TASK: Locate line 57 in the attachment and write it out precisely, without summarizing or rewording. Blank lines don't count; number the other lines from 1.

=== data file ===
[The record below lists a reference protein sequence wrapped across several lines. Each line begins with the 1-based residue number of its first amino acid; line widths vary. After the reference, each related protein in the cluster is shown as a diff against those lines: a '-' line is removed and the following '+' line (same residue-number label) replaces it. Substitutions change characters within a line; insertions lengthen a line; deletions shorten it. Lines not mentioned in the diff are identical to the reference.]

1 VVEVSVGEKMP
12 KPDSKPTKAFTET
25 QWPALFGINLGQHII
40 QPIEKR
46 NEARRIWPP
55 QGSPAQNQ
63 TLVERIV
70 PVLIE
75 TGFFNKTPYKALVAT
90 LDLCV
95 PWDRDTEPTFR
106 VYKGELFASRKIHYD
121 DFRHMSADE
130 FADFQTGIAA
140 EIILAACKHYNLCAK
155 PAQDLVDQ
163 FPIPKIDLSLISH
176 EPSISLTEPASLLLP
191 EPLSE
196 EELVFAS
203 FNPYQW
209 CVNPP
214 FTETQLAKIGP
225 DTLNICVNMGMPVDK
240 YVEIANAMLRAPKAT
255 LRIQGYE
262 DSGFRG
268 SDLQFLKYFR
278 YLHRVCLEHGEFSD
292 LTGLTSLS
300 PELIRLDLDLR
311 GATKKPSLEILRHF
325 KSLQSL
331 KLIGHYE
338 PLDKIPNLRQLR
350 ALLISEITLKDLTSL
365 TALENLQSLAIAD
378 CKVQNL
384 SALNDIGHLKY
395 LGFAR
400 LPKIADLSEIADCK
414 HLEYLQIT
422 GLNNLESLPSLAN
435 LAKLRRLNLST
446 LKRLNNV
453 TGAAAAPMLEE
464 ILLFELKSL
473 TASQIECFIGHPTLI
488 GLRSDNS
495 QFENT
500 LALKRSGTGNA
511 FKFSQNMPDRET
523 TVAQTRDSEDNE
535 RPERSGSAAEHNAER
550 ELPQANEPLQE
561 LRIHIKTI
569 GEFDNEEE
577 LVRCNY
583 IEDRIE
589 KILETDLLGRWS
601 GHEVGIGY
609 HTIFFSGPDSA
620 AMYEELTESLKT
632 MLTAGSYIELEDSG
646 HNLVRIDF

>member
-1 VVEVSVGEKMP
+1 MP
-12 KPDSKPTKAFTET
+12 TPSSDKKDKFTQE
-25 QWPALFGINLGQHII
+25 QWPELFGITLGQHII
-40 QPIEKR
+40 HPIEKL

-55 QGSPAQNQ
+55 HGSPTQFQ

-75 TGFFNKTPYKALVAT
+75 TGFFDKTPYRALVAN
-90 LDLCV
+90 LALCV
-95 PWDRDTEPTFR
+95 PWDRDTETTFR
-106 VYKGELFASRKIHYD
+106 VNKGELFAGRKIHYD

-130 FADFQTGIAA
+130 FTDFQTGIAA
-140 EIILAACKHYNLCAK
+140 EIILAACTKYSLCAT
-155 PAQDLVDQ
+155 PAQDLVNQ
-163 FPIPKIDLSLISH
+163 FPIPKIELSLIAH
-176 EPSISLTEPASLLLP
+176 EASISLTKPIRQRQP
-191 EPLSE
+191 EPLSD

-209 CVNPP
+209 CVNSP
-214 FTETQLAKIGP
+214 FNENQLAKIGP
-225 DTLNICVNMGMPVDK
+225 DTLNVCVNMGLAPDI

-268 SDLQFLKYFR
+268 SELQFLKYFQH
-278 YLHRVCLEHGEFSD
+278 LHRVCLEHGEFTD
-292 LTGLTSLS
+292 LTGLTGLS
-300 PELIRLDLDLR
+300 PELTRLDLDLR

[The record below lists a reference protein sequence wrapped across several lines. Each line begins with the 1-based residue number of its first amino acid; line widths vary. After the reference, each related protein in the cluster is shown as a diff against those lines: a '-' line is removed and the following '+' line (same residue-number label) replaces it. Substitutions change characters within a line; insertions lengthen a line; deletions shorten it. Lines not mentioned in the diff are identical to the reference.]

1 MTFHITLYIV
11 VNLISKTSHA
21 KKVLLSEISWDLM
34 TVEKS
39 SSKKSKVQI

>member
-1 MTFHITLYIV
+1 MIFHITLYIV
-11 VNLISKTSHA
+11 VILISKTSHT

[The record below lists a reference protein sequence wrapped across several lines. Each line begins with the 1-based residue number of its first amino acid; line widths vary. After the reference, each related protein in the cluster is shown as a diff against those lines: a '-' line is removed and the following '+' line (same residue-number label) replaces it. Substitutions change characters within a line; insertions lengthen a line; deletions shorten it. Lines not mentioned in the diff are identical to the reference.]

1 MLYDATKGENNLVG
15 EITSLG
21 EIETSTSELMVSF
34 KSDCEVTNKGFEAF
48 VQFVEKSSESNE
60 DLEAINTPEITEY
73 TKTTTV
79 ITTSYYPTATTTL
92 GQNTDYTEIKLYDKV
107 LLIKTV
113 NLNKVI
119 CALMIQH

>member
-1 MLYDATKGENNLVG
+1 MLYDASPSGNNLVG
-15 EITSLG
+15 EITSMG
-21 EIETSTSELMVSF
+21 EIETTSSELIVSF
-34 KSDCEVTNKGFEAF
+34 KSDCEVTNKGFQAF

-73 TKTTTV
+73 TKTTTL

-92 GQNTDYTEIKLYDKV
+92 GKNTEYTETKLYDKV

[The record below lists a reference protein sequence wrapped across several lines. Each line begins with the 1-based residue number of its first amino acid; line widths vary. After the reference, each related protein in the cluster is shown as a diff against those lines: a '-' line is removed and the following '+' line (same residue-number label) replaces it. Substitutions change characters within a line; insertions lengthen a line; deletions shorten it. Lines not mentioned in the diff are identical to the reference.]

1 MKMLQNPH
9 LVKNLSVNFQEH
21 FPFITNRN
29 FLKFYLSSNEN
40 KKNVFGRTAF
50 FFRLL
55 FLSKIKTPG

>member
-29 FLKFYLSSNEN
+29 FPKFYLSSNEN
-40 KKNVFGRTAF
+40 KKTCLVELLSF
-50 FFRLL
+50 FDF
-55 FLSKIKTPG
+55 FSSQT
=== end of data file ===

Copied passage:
561 LRIHIKTI